Hospital-based care is the largest component of U.S. health-care costs, accounting for about a third of total spending, or a projected $1.3 trillion in 2019. That makes hospitals a key target for cost-cutting. “Taming the overall growth of health care costs requires action to lower the prices Americans pay for hospital care,” a new report from the Center for American Progress (CAP), a left-leaning think tank, says.
The CAP report examines hospital profitability. Here are some key stats:
• Hospital profitability is at its highest rate in decades, with total margin across the industry at 7.8% as of 2016. CAP also analyzed data on more than 3,000 acute care hospitals, including for-profit, nonprofit and public institutions. It found that total profit margin for that group was 7%, with some wide variation across ownership type and individual hospitals. For-profit hospitals had an average total margin of 11%, while total margins were lower at nonprofit hospitals (7%) and public hospitals (5%). But more than one-quarter of hospitals lost money in in 2016, including 40% of public hospitals.
• Hospital margins are higher than those in some other parts of the health care sector, though they remain well below margins for drug companies.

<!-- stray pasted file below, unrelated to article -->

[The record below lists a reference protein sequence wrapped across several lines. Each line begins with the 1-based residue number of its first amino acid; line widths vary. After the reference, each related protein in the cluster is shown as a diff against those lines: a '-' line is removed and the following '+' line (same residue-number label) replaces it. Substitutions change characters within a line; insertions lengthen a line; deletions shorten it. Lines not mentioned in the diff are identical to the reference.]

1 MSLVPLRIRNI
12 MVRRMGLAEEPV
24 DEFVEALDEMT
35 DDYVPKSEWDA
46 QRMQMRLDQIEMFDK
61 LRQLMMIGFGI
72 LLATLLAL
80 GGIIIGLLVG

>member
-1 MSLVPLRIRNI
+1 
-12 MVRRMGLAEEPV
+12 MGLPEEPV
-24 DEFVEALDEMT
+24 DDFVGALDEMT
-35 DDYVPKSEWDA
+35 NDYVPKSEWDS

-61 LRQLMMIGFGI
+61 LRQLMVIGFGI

• Total profits among the hospitals in CAP’s analysis was $63.6 billion in 2016 — a figure that “suggests that stronger rate regulation could save Americans tens of billions of dollars on hospital expenditures, even if rates were tailored to keep afloat loss-making hospitals that are crucial to patient access,” CAP health economist Emily Gee writes.
• Hospital payment rates across all payers, including Medicare, Medicaid and private insurance, are about 34% higher than what Medicare pays. Commercial insurers are estimated to pay about double what Medicare does for hospital care, the report says. The hospital industry says that Medicare payments don’t cover the full cost of delivering patient care — only reimbursing 87 cents on the dollar in 2017 — and that hospitals would be financially insolvent if they were only paid Medicare rates.
For more details, and to see Gee’s recommendations to rein in the price of hospital care, read the full report.